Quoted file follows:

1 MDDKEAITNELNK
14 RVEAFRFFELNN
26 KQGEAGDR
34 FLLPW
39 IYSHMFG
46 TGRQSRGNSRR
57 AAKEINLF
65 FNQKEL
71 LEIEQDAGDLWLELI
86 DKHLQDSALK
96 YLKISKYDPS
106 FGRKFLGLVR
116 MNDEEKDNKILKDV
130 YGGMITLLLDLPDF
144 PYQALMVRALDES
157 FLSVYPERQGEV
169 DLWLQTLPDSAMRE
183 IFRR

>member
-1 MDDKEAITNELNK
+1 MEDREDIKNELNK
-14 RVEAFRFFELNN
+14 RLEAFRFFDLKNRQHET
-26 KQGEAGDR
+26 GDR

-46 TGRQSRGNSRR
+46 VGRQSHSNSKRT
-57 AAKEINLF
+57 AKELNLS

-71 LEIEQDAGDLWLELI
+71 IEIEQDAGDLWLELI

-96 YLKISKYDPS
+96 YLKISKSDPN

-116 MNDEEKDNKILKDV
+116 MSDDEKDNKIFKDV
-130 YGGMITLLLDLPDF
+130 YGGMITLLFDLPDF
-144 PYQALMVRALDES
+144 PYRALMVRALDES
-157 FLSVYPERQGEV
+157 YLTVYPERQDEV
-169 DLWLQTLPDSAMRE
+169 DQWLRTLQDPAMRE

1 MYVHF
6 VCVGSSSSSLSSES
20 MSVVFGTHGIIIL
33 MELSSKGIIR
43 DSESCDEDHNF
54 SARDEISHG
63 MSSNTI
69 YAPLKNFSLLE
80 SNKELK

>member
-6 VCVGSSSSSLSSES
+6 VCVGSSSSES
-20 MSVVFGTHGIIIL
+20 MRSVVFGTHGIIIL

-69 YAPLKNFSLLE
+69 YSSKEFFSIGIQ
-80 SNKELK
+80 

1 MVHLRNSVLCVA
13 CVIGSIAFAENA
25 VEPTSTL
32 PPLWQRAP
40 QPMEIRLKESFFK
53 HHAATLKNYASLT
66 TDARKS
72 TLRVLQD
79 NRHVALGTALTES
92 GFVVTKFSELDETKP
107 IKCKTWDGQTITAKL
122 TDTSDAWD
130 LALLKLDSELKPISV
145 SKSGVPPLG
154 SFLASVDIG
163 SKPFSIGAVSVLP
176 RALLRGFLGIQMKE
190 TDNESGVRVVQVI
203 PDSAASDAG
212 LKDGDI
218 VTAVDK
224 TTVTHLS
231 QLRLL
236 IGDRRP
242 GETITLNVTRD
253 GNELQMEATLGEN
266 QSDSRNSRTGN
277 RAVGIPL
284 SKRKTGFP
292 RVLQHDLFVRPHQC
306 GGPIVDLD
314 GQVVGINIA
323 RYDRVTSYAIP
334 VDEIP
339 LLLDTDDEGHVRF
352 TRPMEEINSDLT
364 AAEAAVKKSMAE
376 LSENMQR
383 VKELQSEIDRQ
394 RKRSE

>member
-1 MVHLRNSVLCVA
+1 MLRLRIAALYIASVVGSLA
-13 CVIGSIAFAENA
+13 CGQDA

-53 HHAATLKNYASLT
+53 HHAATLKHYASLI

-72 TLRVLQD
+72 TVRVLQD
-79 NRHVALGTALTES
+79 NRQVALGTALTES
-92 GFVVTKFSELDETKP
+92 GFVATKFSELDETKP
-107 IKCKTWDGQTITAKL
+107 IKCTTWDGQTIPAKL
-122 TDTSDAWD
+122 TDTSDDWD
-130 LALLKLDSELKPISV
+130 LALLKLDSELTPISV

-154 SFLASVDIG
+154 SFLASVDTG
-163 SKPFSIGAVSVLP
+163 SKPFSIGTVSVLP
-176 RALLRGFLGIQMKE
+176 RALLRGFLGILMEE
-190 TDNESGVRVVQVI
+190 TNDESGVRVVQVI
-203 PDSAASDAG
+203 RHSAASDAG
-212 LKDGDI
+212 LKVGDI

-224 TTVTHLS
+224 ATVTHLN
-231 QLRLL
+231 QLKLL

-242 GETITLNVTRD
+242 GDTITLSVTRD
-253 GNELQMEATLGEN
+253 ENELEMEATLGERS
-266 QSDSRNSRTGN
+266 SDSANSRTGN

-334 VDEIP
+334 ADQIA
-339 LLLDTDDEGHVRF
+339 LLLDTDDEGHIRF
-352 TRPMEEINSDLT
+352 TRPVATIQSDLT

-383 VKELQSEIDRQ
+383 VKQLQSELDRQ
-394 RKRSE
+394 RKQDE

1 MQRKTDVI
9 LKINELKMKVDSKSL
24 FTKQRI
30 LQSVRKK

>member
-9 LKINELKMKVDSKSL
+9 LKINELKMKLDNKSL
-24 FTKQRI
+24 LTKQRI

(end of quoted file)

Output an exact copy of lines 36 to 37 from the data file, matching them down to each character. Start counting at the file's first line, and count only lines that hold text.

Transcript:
-130 YGGMITLLLDLPDF
+130 YGGMITLLFDLPDF